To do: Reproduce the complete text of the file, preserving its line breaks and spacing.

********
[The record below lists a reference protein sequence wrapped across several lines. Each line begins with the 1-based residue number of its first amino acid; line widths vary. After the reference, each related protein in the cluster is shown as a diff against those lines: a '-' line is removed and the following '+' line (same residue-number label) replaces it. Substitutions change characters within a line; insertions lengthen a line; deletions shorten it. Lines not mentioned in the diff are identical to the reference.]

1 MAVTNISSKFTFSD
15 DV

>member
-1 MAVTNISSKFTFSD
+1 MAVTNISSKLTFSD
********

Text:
[The record below lists a reference protein sequence wrapped across several lines. Each line begins with the 1-based residue number of its first amino acid; line widths vary. After the reference, each related protein in the cluster is shown as a diff against those lines: a '-' line is removed and the following '+' line (same residue-number label) replaces it. Substitutions change characters within a line; insertions lengthen a line; deletions shorten it. Lines not mentioned in the diff are identical to the reference.]

1 MAVTNISSKFTFSD
15 DV

>member
-1 MAVTNISSKFTFSD
+1 MAVTNISSKLTFSD